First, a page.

Cooper and Shoedseck's GRASS*

I could go on and on...

*Available on dvd through Netflix...
posted by cinemafiend at 7:22 PM on March 27, 2008 [1 favorite]


Yeah, Dogtown and Z-Boys. That one.

I was never a skater either, but I thoroughly enjoyed that too.
posted by Poolio at 7:30 PM on March 27, 2008


Hot damn... also:

Scorsese's AMERICAN BOY

McElwee's SHERMAN'S MARCH
posted by cinemafiend at 7:31 PM on March 27, 2008 [1 favorite]


Other peoples' lists are always:

1. Interesting
2. Wrong (including this one)

The good thing about lists we don't agree with is that it introduces us to things we may not otherwise hear about.

I'm afraid that there are more documentaries I want to see than I will ever be able to, even if I live to a ripe old age. That's not a bad problem to have.

My "best" list would have to include: Salesman, The Thin Blue Line, The Fog of War (I have watched it over a dozen times), The Eyes of Tammy Faye, Wordplay, My Kid Could Paint That, King of Kong, Why We Fight, When We Were Kings, Mr. Death, and Enron: The Smartest Guys in the Room.

When I try to tell friends and co-workers about a great movie, as soon as I say "It's a documentary," most of the time their eyes glaze over as if I just told them I watched a PBS pledge drive.
posted by Fuzzy Skinner at 7:32 PM on March 27, 2008


You know one doc that just popped into my head that really impressed me was Hearts of Darkness: A Filmmaker's Apocalypse. But then, I love films about film.

And I'd like to pile on more praise for Brother's Keeper, as has already been mentioned.
When Roscoe Ward talks about what he named his turkeys, I get this weird lump in my throat, every time I see it.
posted by Tbola at 7:41 PM on March 27, 2008


Flipping_Hades_Terwilliger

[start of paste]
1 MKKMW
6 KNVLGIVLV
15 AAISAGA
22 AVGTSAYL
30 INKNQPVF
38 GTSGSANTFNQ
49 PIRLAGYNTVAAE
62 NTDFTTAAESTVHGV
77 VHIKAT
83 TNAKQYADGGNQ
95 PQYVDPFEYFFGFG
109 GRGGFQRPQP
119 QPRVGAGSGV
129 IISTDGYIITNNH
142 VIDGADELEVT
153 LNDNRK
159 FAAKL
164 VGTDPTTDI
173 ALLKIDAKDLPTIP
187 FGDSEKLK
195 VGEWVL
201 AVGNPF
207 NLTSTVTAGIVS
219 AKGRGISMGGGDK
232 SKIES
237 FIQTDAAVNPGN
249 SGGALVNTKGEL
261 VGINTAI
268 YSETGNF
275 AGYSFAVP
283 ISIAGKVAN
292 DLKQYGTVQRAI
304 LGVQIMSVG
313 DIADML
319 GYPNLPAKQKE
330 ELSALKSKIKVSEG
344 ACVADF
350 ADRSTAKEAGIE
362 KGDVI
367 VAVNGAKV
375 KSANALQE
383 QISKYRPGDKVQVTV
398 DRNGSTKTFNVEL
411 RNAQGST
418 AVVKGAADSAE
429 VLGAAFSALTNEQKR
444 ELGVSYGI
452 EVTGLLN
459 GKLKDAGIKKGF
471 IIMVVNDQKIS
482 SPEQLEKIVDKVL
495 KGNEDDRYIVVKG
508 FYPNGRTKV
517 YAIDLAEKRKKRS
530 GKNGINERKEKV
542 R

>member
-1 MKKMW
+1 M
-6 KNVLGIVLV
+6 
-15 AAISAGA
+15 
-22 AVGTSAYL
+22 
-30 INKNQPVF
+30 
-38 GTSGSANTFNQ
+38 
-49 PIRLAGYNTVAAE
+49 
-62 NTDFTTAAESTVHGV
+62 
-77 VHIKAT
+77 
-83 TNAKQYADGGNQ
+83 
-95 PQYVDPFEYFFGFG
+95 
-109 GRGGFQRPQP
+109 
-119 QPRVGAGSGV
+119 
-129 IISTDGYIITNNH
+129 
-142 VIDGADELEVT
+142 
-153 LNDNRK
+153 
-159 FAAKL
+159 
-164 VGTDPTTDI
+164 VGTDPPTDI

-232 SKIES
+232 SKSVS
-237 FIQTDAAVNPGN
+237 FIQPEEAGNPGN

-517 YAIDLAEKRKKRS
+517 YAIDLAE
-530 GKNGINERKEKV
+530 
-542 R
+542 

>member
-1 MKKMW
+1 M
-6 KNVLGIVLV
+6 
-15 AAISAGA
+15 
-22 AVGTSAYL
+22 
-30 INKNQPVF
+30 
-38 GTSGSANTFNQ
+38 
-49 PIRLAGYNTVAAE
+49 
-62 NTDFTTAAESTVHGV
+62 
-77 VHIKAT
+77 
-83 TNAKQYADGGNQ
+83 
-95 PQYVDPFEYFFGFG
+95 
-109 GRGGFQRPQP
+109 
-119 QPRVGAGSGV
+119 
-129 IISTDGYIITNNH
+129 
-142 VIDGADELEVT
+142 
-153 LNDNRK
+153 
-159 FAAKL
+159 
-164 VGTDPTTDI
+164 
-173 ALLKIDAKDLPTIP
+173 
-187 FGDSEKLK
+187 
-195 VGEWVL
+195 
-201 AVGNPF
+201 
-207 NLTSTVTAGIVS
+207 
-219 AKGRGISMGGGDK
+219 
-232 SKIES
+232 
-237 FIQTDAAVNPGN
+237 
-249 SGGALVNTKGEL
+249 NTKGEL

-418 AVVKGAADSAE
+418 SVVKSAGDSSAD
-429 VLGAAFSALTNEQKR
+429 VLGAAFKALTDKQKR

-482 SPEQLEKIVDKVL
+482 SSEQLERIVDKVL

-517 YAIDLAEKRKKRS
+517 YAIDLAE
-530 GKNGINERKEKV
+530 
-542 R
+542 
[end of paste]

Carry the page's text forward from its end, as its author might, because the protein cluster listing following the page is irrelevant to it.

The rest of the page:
Ambrosia Voyeur: Honest question: can you recommend a documentary which is interesting not because of its subject matter, but because of its execution--something that's so mind-opening that it's a definite must-see?

I'm obviously not Ambrosia Voyeur, but I would like to recommend "How to Draw a Bunny" and "Who Killed the Electric Car?"
posted by jaronson at 7:53 PM on March 27, 2008


You know one doc that just popped into my head that really impressed me was Hearts of Darkness: A Filmmaker's Apocalypse.

That's the problem with lists, including mine. Stuff gets left off. Hearts of Darkness is an absolutely awesome film. I've seen it half a dozen times and it enthralls me each time.

Planet Earth is stunning. It really shows the capabilities of the high-def format, and it showed me things I had never seen before. When I break down and buy a Blue-Ray player, the Planet Earth disks will be my first media purchase. However, I never consider it in the same category as the other films on the list. "Nature documentaries" are, to me, a different category. But I wouldn't argue with anyone who thought Planet Earth deserved a top spot on anyone's list.
posted by Fuzzy Skinner at 8:28 PM on March 27, 2008


Yes, I love documentaries. Nice link.
posted by carsonb at 8:32 PM on March 27, 2008


Gah, here's a better documentaries link.
posted by carsonb at 8:33 PM on March 27, 2008 [2 favorites]


More of a short than a full length documentary, but still highly recommended: Powers of Ten.
posted by Tube at 8:34 PM on March 27, 2008


Flipping_Hades...: can you recommend a documentary which is interesting not because of its subject matter, but because of its execution--something that's so mind-opening that it's a definite must-see?

F for Fake...though the subject matter is rather compelling as well.
posted by carsonb at 8:36 PM on March 27, 2008


You can check out a bunch (100's ?) of documentary films on at http://www.folkstreams.net/
I recently watched this one on Calvin Black, one of the strangest and haunting things I've every seen. This guy carved wooded dolls and put on a show with them in his tiny tourist shop in the mojave desert in the '70s.